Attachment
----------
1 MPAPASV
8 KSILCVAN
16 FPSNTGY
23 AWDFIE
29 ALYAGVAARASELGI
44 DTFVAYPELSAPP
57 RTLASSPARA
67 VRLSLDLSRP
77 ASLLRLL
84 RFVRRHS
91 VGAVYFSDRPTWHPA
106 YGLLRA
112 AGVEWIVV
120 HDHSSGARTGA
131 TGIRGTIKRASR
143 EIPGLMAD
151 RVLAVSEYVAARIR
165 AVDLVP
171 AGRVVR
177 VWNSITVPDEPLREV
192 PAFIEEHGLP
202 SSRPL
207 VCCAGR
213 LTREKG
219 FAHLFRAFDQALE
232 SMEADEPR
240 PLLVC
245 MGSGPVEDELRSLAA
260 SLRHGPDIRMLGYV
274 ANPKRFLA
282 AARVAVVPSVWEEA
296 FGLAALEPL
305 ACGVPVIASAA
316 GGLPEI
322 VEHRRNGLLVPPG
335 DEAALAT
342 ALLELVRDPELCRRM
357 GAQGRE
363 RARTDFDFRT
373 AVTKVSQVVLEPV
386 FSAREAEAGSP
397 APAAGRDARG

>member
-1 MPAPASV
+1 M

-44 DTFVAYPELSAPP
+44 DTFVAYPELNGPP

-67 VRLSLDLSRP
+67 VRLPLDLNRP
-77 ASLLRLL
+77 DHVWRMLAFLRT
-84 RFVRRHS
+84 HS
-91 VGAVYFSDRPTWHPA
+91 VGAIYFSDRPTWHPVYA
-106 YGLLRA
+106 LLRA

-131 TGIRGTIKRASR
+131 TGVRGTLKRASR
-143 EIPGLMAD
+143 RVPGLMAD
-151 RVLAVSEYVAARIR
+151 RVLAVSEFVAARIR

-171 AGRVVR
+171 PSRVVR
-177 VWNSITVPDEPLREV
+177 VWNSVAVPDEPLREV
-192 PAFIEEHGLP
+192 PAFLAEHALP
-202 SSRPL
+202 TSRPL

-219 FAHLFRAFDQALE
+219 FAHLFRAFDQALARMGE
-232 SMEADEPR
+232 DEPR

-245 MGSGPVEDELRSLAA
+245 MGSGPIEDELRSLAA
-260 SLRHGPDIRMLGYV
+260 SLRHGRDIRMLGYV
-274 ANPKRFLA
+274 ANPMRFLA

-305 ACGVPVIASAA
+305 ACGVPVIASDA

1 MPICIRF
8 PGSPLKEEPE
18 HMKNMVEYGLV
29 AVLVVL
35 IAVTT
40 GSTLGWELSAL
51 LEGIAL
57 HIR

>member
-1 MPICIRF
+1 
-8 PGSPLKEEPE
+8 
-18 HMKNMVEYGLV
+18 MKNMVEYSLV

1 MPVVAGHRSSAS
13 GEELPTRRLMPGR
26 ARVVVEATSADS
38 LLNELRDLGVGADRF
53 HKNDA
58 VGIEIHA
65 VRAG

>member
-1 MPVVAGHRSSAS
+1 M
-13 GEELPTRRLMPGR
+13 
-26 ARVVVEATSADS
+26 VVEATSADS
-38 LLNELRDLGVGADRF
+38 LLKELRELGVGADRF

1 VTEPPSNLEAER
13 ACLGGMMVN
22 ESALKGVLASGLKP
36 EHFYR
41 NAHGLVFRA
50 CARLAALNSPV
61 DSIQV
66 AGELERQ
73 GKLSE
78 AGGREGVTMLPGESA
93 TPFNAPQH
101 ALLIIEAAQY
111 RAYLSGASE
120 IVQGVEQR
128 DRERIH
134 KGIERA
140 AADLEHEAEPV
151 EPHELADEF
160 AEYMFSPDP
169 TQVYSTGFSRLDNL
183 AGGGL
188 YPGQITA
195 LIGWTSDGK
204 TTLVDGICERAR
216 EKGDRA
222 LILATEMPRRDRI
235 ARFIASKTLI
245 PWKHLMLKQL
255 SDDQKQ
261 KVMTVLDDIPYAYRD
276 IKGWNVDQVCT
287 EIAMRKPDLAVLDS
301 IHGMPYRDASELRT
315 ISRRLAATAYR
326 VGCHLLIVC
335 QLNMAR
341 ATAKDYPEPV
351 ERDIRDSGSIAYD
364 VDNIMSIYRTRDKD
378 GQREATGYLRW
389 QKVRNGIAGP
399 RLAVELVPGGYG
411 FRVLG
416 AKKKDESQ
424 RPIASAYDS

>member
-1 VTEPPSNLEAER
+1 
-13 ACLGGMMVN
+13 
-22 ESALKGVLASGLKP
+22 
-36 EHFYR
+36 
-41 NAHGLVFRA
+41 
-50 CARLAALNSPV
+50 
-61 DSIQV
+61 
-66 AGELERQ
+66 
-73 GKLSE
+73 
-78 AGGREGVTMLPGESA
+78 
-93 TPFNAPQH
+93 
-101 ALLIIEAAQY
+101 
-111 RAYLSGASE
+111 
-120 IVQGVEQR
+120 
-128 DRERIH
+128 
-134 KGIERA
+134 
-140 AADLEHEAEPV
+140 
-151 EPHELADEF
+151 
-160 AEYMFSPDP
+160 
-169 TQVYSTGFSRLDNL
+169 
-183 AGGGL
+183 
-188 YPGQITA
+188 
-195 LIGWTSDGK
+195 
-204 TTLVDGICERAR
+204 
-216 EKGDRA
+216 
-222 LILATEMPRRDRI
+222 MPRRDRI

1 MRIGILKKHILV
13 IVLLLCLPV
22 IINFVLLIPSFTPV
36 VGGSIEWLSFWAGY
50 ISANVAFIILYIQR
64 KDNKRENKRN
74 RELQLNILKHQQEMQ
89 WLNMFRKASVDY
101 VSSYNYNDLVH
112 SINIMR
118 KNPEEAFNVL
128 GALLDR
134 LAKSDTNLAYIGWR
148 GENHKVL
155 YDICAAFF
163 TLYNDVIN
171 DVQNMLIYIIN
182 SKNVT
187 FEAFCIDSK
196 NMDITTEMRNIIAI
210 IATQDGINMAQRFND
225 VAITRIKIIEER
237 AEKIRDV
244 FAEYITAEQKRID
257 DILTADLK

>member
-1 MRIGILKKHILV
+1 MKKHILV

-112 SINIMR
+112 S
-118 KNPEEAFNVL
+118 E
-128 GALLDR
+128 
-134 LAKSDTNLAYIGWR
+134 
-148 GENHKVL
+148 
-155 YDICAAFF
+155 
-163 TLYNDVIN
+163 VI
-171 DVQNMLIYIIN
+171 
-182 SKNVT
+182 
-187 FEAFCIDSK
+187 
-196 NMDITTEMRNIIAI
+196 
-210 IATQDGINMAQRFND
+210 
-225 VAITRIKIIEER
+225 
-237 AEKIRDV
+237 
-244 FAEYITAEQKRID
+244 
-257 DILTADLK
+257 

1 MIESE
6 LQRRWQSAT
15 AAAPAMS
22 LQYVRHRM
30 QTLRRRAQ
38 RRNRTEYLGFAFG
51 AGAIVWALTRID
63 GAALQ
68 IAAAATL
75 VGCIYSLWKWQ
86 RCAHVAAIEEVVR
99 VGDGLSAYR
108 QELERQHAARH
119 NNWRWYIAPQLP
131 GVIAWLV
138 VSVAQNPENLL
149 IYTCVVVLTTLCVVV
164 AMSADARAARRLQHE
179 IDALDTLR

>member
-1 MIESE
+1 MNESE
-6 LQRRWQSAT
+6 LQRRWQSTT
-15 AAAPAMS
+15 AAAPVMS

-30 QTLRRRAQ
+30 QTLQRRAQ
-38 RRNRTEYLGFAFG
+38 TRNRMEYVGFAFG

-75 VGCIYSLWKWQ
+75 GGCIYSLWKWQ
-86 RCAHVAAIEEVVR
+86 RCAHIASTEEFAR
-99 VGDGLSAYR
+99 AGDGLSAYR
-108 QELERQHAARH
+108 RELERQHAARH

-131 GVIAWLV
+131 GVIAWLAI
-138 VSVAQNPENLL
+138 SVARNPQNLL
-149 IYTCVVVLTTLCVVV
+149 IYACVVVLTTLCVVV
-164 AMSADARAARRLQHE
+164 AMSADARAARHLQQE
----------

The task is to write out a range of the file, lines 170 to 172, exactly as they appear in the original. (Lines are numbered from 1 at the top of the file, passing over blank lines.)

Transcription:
+41 
-50 CARLAALNSPV
+50 